Sherwood Ellis said he would take any work he could get.
A month after he lost a lucrative job as a dump truck driver, Ellis said he even would take an entry-level job, as long as it meant money coming in to pay for his new house and a baby on the way.
It was a sober sort of comment shared repeatedly yesterday, as hundreds of job seekers converged on the still-unfinished Lansdowne Conference Resort in Loudoun County to vie for about 400 new hotel jobs.
"You don't take a job for granted in 1991," said Ellis, 28, of eastern Loudoun, who hopes to become a bellhop. "Everything was going great and then it went downhill. Nobody is hiring now because nobody has any work."
Construction workers, computer specialists, real estate agents and business executives streamed through a vast unfinished room from 8 a.m. to 7 p.m. to vie for jobs that would pay between $5 an hour and $20 an hour.
They wore business suits and expensive shoes, sweatshirts and soiled work boots, and they came from Maryland, West Virginia, the District and Northern Virginia. Even people building the center are applying because they fear they won't be able to find work when the project is finished.
As they waited for interviews, some job seekers sat quietly at tables. Some filled out applications as though they were taking a test. Others stared into the corners of the room. In all, it was a subdued day.
"I'm trying to be flexible," said Tom Chase, 51, of Leesburg, dressed in a business suit and tie. In September, he left a computer job at Boeing Co. after nine years. "The main thing for anyone is not to let the depression permeate your being."
Lansdowne executives, who plan to open the $82 million hotel and golf course in eastern Loudoun next month, said they expect at least 2,000 people to apply for 435 bellhop, kitchen, maintenance, athletic and administrative jobs. The job fair, which continues today and ends tomorrow at 7 p.m., attracted nearly 600 applicants on the first day.
Because an economic downturn has gripped the Washington region, the turnout yesterday did not come as a surprise. The region's unemployment figures, which continue to rise, jumped from 53,900 in November 1989 to 82,800 in November 1990. Northern Virginia alone lost nearly 11,000 jobs in the same period, according to the Virginia Employment Commission.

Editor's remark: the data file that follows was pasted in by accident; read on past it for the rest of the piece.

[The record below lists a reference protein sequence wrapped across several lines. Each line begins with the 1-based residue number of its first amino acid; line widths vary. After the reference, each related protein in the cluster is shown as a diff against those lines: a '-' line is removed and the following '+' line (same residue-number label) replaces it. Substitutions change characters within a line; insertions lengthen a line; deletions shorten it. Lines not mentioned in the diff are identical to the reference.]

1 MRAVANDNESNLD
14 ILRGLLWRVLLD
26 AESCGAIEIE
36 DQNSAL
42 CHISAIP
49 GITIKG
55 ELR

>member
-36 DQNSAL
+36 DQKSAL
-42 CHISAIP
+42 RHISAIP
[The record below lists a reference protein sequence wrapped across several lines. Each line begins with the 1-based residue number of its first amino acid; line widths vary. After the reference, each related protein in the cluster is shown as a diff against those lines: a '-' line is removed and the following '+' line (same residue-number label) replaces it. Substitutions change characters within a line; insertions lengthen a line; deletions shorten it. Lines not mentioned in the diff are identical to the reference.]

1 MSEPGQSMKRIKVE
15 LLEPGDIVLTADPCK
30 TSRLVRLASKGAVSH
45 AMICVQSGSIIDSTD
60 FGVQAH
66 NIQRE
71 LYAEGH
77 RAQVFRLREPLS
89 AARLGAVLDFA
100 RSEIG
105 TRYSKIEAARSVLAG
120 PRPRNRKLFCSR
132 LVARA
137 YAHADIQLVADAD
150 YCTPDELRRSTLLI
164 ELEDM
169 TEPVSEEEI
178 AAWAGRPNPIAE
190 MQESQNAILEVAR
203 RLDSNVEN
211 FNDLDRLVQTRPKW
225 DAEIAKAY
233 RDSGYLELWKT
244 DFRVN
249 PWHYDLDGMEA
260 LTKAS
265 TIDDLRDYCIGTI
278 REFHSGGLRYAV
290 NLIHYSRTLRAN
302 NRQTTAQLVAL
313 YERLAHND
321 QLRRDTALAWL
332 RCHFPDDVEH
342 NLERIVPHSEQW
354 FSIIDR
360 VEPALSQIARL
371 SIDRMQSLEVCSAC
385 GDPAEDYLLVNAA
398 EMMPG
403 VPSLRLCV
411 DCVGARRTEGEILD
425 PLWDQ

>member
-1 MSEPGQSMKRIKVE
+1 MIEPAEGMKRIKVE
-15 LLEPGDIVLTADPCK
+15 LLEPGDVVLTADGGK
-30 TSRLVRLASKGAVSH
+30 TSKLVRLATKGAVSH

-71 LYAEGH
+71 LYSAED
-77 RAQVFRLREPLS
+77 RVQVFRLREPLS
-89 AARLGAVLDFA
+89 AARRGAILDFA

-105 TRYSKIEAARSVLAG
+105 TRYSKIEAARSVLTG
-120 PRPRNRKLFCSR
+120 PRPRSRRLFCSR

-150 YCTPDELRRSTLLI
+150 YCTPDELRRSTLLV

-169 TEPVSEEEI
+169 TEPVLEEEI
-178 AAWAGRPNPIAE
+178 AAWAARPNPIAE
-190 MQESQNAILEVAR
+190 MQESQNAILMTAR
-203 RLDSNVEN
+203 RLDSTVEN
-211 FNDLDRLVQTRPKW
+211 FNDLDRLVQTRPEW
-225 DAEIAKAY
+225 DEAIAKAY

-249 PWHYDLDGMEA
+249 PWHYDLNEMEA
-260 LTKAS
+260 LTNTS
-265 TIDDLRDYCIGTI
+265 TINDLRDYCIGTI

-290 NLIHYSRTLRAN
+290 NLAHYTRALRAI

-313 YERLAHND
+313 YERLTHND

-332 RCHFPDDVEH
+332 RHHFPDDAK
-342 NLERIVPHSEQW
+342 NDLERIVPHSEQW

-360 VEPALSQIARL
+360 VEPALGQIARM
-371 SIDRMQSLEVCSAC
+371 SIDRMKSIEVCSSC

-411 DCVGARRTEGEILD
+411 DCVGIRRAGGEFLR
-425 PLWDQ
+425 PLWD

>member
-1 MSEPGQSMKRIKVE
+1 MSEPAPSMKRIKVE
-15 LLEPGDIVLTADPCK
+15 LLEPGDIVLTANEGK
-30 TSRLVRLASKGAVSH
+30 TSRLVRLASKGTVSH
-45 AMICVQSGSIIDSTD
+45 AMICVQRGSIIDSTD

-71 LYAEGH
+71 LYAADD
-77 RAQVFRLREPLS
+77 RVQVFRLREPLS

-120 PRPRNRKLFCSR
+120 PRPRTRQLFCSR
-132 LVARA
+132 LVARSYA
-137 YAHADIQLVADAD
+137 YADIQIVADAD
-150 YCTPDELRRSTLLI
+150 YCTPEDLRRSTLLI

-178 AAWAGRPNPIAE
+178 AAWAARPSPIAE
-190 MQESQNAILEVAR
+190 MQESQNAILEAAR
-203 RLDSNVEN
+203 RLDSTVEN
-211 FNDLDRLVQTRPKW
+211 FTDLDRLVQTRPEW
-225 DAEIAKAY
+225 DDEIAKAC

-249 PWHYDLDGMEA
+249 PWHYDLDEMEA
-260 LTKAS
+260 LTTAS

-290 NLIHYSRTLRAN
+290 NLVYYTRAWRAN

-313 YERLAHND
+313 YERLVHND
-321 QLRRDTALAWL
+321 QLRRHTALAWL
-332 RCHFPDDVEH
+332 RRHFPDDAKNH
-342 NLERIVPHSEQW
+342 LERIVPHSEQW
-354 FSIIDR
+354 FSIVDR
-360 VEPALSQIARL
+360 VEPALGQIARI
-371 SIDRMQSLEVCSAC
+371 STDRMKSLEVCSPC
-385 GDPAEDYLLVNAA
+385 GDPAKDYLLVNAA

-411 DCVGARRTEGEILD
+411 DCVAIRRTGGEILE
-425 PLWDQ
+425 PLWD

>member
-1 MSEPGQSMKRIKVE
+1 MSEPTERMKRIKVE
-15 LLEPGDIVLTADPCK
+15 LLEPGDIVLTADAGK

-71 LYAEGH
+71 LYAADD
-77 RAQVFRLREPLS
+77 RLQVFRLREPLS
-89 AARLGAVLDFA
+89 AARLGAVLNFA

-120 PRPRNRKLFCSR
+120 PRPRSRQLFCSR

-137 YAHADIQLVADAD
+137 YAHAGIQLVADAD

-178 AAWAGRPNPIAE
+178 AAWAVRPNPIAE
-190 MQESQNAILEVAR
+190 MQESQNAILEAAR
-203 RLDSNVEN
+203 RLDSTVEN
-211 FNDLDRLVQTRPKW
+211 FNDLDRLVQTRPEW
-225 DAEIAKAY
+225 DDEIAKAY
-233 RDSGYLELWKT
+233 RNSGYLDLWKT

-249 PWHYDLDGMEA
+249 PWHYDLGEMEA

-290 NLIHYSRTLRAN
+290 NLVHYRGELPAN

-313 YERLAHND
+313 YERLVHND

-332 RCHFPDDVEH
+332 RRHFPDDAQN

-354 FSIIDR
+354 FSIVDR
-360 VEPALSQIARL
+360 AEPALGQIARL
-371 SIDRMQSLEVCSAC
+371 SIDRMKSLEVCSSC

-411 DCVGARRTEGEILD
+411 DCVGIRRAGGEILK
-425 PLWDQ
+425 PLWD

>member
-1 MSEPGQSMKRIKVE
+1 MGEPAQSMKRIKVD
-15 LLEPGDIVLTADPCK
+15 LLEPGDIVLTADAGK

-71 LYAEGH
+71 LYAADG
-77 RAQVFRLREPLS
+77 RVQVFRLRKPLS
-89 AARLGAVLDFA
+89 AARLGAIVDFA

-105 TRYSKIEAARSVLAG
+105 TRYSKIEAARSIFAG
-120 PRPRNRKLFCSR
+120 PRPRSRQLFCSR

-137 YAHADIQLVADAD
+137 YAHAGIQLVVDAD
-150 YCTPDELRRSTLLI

Peggy Horoff lost her job as a purchasing agent at Garfinckel's department store on June 21, when the venerable Garfinckel's chain filed for bankruptcy. Horoff, who put her age at over 45, said she has been looking for work since. It is a struggle she never expected.
"It was very traumatic. You go through the depression stage. You feel worthless," said Horoff, of Fairfax, who was dressed in a business suit and carried a leather notebook. "I'm trying to think very positively."
Harry Lafollette, 37, a dairy worker from western Loudoun, said a combination of rising taxes and falling milk prices cost him his job last fall as a milker at Whitehall Farm, a Loudoun County dairy. The farm sold its herd because it wasn't profitable any more, he said.
"I'm always nervous about getting new work, but I need work," said Lafollette, who has two children and would consider doing maintenance work. "I've got a part-time job, but that's it."
It seemed construction workers were everywhere.
Charles Thornton, 24, of Sterling, lost his job as a backhoe operator last year. He has two children and a growing pile of bills to pay, he said. Thornton said he would take anything at the conference center.
"I just need work," he said. "This is a change. But hey, you've got to take what you can get."
Leroy Holland, 41, waiting for his first interview of the day, was taking a second look at the bellhop uniforms on display.
"I never envisioned looking for the hospitality type work," said Holland, a Sterling resident who had made his living as a truck driver or heavy equipment operator. "It's almost virtually impossible to find a job."